Will exports remain India’s Achilles heel?

India has become a world leader in initiating action under anti-dumping measures.

 Exports, Achilees, heel, Indian Economy, Sanjeev Ahluwalia, Economy & Growth, Freight, Trade

Before the world became flat in 1990 — to borrow the title of Thomas Friedman’s 2004 book on globalisation — developing countries were locked into twin traps of low access to foreign currency and low levels of domestic savings. India’s anxiety about foreign exchange, to fund imports, goes back to those desperate times when export pessimism was rampant and import compression all the rage.

India has come a long way since then. Standard and Poor’s, the international rating agency (November 24, 2017 rating action), considers India’s external position to be the strongest aspect of its aggregate credit profile. Foreign exchange reserves are more than a year’s imports; external debt levels are modest at around 20 per cent of GDP and the foreign exchange gap between earnings from exports and remittances and the outflow on imports has narrowed to less than one per cent of GDP (2016-17). This is a tribute to India’s prudent external account managers.

Indian goods exports (excluding services) are 12 per cent of the national income. Manufac-tured goods (including textiles, clothes and gems) have a share of 76 per cent; minerals and agricultural products account for around 12 per cent. Petroleum products account for the remaining 12 per cent. The dissatisfaction has been with the trend value of exports. Over the last three years, this has lagged GDP growth significantly. The Trade Policy (2015-20) target of increasing our share in world trade from 1.5 to 3.5 per cent is unlikely to be realized anytime soon.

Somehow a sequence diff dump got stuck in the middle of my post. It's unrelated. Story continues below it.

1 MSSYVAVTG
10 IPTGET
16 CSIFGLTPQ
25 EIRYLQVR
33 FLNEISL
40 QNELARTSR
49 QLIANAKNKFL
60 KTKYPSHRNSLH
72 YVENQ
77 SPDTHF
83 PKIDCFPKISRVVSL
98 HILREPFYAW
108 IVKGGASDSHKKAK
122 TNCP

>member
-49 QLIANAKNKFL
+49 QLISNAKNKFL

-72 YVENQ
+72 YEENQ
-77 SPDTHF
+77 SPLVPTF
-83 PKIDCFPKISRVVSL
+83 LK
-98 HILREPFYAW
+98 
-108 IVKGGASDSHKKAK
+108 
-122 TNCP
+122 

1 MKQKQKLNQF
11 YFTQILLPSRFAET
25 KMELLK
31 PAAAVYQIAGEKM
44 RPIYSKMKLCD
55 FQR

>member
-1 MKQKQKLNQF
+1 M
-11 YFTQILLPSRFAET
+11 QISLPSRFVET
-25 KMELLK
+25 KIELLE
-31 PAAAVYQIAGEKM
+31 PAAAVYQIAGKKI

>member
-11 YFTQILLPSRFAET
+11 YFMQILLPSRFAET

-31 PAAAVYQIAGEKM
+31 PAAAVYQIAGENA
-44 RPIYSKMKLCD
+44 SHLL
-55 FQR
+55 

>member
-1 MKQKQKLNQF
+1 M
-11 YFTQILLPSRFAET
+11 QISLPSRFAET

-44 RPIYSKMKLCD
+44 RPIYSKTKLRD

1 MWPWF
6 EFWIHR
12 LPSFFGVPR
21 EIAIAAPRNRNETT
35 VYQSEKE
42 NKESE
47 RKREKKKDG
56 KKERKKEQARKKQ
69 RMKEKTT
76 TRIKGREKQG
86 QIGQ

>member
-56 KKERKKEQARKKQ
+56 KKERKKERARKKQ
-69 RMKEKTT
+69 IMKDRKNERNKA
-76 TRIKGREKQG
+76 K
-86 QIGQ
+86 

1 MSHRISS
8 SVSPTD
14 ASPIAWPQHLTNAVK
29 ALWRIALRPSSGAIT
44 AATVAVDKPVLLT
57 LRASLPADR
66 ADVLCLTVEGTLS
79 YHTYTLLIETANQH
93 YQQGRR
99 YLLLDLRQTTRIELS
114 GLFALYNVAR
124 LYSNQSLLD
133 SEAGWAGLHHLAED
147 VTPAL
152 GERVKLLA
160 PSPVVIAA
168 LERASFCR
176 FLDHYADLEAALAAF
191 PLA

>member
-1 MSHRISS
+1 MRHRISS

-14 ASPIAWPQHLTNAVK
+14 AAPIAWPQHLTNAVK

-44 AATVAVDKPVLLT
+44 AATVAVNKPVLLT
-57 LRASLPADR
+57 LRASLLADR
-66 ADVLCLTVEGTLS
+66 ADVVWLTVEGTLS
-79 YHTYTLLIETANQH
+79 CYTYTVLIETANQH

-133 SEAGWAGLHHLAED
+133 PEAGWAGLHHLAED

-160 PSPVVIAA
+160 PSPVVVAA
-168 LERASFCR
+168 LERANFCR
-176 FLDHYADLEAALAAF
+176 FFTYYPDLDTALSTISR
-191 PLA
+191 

This was never an easy target. World growth is yet to recover from the slowdown. Protectionist barriers, related to the loss of domestic employment and increasing inequality, are finding favour, including in our largest trade partner: the United States. In this unsupportive ecosystem, increasing our share of world trade pie needs a calibrated strategy to target markets and product lines where Indian goods are most competitive. Five initiatives can be considered.

Expanding bilateral trade within South Asia and with Africa should be the first order of business. Some trade is already roundtripped via the Gulf, adding intermediary margins, which are denied to both the original exporter and final importer. Trade relationships tie regions together. The Indian Ocean littoral needs targeted attention via specific product chains.

Primary products, particularly agricultural goods, were overweight in our export basket in the 1980s. Their share has shrunk post liberalisation. Legalising commercial leasing of large tracts of land for farming can revive agricultural production for export markets and protect domestic jobs.

The recently-launched progressive policy of regional air connectivity offers an opportunity for embedding export orientation even in hitherto inland, poorly connected locations. Air connectivity adds value to the local economy by kickstarting business around newly-serviced airports which are logistic nodes, connected to hubs in metros.